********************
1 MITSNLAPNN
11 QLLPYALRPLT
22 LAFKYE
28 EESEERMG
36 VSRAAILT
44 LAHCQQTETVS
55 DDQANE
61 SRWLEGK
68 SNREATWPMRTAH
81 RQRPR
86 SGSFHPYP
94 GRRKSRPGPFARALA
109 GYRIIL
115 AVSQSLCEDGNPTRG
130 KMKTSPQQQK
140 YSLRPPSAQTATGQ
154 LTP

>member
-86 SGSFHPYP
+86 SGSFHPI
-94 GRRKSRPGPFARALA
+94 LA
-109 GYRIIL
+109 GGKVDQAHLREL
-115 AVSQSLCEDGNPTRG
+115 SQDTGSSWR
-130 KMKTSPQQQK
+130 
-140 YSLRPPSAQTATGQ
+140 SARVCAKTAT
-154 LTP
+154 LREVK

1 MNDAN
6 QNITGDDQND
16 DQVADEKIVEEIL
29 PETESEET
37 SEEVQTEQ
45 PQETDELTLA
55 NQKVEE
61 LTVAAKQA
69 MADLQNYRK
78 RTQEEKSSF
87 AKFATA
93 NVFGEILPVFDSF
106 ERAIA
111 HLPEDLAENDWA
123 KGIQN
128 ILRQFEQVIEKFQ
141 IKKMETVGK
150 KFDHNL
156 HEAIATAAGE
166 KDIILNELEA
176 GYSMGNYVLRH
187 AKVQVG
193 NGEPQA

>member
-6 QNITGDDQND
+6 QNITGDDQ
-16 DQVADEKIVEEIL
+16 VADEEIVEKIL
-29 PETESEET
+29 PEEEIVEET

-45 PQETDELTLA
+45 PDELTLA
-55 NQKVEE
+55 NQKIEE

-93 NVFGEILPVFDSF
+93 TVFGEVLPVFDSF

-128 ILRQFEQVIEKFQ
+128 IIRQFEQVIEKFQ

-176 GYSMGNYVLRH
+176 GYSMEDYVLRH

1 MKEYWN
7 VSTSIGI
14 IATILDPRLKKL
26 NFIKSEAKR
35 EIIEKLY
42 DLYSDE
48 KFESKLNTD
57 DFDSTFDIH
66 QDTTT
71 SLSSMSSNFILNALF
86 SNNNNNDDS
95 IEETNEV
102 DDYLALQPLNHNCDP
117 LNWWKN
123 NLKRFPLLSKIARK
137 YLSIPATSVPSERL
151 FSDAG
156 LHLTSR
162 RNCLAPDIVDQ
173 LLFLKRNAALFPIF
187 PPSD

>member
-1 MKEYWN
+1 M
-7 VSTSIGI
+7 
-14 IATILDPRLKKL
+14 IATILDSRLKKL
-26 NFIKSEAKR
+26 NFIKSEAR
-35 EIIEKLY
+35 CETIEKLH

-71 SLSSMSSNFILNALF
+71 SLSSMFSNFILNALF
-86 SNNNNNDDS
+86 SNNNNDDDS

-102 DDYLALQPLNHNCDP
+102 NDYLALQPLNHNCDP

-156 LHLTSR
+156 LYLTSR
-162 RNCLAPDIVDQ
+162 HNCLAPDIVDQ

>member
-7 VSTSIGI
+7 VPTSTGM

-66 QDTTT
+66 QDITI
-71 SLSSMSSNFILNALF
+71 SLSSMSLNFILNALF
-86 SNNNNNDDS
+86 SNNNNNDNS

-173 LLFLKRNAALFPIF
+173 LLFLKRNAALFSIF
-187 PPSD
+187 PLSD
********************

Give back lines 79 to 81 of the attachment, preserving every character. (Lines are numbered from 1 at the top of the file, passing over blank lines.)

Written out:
48 KFESKLNTD
57 DFDSTFDIH
66 QDTTT